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What is a DMC?

A “DMC” stands for destination management company and is definitely worth looking into when building your business as a tour operator. It’s a third-party(opens in a new tab) entity that acts as a liaison between local businesses and their potential customers, often international. Services that might be referred through a destination management company include: transport services, hotel bookings, tours, restaurant bookings, activities, events and even language or translation services. DMCs often specialise within specific locations, and sell themselves on this basis. They’re most likely nicely clued up on all activities in their particular area and can offer the best options possible for people seeking tours. Alternatively, larger DMCs can offer customers more competitive pricing on products and services, or a holistic and hands-on organisational service. In this context, they act as a purchasing consortium, able to use their buying power to provide better rates. What sets DMCs apart from travel agents is their hands-on and specialised approach, usually going above and beyond what is typically expected from an agent. This might include being present on the tour to make sure everything runs as smoothly as possible during the entire process.

Why use one?

There are a variety of reasons why using a DMC can be beneficial.

For tour operators, the biggest value to be gained from using a DMC is having a second stream of reach and advertising. This means that your tour will have access to a client base(opens in a new tab) that you may not have the resources to get hold of. For example, if you’re looking to aim at a new clientele potentially foreign, then a DMC could be a good option for you. But it’s not only the client base that a DMC will provide for you, as their structure has the potential to give you access to a network of tour operators close to you. Establishing partnerships and alliances within your area can allow you to support and be supported by local business. And travellers and DMCs alike aspire to support locality. Having the expertise and guidance of a DMC can also function as a second creative resource(opens in a new tab) for your business. Additionally, they often have a broader understanding of the client and what they are looking for when booking tours. One final point of advantage of using a DMC is for your SEO(opens in a new tab). External links to your website will inevitably increase traffic to your website but it’s also good to know that these links also increase your reputation on Google. The more your travel business is referenced, the more reputable it appears to Google’s metrics and also to potential customers.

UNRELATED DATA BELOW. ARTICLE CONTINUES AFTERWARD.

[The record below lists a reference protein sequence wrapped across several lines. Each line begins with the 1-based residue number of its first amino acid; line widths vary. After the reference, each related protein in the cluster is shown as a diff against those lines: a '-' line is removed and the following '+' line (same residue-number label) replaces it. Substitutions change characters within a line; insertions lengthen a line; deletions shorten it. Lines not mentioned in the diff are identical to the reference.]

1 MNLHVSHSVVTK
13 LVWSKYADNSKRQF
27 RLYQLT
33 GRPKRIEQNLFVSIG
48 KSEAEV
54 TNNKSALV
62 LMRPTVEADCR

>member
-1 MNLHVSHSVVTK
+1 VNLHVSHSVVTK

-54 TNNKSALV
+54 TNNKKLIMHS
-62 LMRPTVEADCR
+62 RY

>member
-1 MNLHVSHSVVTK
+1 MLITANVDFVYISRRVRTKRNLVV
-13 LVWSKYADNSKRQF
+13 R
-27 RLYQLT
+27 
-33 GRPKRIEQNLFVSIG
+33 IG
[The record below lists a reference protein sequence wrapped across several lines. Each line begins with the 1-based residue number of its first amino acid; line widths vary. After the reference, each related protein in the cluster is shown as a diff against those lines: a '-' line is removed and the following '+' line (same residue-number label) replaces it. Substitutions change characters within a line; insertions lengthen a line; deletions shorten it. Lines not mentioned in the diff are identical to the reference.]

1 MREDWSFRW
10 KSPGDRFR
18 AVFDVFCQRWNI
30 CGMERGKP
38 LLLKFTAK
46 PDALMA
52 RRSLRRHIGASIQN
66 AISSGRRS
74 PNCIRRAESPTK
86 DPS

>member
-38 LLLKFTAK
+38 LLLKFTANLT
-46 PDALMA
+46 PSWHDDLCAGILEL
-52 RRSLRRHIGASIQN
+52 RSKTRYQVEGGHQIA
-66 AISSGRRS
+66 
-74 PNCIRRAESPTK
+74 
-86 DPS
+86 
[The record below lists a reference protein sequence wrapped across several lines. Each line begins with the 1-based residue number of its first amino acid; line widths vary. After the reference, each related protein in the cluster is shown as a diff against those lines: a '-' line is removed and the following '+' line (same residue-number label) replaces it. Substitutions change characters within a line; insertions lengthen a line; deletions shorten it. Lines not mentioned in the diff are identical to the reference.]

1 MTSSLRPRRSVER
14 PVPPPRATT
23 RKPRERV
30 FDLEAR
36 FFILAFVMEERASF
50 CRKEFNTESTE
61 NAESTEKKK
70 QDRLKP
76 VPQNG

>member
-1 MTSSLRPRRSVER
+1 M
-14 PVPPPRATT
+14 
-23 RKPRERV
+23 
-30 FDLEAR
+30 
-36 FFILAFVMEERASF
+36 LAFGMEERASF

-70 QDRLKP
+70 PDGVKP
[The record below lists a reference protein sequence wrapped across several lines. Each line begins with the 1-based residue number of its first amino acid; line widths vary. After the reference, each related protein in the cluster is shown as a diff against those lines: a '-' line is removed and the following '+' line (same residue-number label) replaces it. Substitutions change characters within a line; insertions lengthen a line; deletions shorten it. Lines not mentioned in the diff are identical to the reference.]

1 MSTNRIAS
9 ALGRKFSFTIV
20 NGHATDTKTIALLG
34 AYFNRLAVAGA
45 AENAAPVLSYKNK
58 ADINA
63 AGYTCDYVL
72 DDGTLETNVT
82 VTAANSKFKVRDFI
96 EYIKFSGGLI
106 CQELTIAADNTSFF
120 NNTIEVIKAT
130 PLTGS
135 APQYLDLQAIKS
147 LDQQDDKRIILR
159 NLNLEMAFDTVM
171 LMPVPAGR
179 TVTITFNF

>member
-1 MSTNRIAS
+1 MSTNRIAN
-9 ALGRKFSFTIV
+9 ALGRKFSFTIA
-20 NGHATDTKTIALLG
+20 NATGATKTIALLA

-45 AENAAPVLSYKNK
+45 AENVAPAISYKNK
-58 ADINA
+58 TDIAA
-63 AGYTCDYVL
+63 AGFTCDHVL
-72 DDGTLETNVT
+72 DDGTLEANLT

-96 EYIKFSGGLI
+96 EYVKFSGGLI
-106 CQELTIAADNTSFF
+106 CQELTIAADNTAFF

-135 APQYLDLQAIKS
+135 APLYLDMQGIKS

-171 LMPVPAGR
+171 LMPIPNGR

For travellers, a DMC can offer local expertise and knowledge of an area that might traditionally be difficult to know. Language barriers are a significant hindering factor for customers trying to access information and tours in other countries. Not only can a DMC help customers overcome the language barrier, they help their clients save time and act as quality control so that the customer can be assured that they will get the most out of their overseas experience.

Why not to use one?

With all the benefits of using a DMC, are there any drawbacks? Many in the industry often comment on the expense of having a relationship with a DMC. While they can ask for anywhere between 10-30%, this can be a significant sum for independent tour operators. In addition to this, some DMCs require the use of ‘white-labelling’(opens in a new tab). This is essentially them placing their brand on the tour’s product or service, such as requiring a tour guide to where the DMC’s branded shirt. In saying that, if you are simply looking to improve revenue or reach at a smaller cost, a DMC might not be the best option. While many of their services are valuable, it would be more prudent to address your issue directly. Advertising, social media campaigns, or even a revamped website(opens in a new tab), might offer simpler and more affordable solutions.

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